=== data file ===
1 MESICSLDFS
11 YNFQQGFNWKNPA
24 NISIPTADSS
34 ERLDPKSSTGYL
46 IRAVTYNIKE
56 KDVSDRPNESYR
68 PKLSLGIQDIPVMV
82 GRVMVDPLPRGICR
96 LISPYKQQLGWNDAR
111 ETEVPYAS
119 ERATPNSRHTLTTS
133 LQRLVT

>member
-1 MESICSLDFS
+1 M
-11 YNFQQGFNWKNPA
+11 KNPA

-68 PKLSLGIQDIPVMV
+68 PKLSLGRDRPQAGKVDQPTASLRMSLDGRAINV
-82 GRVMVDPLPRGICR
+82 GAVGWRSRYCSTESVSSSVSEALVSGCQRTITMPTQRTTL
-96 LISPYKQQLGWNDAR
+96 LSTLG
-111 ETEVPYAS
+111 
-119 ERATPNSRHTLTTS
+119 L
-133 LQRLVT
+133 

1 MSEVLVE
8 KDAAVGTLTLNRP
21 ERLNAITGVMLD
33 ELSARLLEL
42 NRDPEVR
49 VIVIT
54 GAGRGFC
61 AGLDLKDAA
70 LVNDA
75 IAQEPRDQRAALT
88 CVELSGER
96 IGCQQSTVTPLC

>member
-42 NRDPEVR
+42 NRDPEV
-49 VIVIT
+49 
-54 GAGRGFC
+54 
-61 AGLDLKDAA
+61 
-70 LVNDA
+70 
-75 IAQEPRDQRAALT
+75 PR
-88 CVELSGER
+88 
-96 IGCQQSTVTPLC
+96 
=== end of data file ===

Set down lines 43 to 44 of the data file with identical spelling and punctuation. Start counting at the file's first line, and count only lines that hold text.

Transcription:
-42 NRDPEVR
+42 NRDPEV